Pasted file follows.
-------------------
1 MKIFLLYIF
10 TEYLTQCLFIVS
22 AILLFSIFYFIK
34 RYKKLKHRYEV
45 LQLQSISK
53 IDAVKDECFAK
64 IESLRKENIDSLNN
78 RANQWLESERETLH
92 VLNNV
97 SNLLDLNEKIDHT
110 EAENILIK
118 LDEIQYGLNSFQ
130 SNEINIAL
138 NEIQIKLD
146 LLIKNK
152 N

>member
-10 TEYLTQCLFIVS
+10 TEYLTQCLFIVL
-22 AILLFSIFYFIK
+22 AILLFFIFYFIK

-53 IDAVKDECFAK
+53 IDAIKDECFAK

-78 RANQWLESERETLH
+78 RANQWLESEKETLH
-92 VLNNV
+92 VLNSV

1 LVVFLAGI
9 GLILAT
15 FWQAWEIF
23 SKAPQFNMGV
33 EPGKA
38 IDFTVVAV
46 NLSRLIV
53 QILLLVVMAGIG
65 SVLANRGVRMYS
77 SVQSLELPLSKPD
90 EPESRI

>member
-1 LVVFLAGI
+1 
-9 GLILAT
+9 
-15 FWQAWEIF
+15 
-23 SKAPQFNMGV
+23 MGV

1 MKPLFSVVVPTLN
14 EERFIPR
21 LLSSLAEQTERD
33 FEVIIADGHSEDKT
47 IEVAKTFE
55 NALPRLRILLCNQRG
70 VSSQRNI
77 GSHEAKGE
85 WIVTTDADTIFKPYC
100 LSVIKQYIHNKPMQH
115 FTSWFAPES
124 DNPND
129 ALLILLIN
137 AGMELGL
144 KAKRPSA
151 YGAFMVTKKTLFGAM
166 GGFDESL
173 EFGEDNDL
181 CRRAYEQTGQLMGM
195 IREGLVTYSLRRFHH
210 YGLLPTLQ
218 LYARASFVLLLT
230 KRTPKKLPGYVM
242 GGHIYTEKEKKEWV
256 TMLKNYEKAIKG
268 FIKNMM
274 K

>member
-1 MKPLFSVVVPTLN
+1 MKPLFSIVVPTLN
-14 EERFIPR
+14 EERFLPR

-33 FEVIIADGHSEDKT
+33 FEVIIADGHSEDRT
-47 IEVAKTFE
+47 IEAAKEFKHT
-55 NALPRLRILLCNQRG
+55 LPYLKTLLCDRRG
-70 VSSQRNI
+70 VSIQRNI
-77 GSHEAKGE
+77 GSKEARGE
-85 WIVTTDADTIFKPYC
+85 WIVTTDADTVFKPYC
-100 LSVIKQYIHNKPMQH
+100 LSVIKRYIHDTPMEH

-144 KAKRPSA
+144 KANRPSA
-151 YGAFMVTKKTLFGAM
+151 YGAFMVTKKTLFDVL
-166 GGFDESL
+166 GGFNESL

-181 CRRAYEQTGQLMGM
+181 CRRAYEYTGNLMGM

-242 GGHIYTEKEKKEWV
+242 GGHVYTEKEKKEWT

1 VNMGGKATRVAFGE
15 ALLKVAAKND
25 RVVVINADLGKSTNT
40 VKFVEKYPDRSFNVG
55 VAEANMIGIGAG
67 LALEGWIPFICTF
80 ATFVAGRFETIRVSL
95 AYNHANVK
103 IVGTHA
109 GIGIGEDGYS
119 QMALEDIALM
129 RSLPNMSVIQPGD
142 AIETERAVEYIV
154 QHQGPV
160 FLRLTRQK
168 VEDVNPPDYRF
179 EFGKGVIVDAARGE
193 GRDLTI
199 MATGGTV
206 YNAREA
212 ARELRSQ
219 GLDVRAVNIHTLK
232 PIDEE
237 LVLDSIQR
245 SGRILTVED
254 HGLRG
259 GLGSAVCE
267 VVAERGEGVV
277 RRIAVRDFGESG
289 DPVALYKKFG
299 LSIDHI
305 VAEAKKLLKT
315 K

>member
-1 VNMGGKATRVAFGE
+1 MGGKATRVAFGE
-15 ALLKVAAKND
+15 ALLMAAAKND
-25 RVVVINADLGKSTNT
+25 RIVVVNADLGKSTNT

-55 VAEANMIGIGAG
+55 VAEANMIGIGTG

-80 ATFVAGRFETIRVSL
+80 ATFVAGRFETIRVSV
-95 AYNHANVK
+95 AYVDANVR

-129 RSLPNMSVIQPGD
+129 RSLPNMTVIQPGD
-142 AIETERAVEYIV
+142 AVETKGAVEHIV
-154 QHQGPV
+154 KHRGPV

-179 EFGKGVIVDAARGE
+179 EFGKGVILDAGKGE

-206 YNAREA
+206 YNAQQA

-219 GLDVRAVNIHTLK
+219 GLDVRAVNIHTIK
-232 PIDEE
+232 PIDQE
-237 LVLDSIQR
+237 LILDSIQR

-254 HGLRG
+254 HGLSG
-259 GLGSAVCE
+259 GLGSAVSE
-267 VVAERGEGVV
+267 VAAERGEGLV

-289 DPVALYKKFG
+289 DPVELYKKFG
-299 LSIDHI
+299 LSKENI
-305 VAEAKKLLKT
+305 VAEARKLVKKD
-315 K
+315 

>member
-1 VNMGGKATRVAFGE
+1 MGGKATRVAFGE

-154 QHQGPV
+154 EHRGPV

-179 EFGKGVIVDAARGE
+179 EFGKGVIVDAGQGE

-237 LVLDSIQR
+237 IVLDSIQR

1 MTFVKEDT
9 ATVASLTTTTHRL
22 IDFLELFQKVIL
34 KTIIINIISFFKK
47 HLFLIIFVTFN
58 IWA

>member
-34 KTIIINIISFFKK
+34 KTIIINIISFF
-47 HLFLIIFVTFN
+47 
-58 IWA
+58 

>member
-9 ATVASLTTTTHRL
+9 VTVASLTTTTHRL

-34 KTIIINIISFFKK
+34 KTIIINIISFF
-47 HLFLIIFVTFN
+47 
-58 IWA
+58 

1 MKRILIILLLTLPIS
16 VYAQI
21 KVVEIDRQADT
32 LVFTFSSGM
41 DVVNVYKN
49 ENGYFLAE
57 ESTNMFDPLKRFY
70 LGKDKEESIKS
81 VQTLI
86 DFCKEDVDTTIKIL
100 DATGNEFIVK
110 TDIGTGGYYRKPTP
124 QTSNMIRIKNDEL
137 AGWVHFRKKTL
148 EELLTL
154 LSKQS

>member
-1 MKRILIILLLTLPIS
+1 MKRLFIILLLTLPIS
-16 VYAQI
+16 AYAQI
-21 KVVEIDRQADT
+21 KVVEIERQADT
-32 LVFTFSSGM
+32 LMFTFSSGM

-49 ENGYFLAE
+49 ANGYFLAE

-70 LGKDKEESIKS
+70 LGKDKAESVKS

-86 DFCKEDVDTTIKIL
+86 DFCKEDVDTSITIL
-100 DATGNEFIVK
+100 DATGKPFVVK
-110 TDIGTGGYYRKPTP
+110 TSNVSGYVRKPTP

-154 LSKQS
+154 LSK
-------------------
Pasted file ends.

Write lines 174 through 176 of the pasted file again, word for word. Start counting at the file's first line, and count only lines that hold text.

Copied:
-299 LSIDHI
+299 LSKENI
-305 VAEAKKLLKT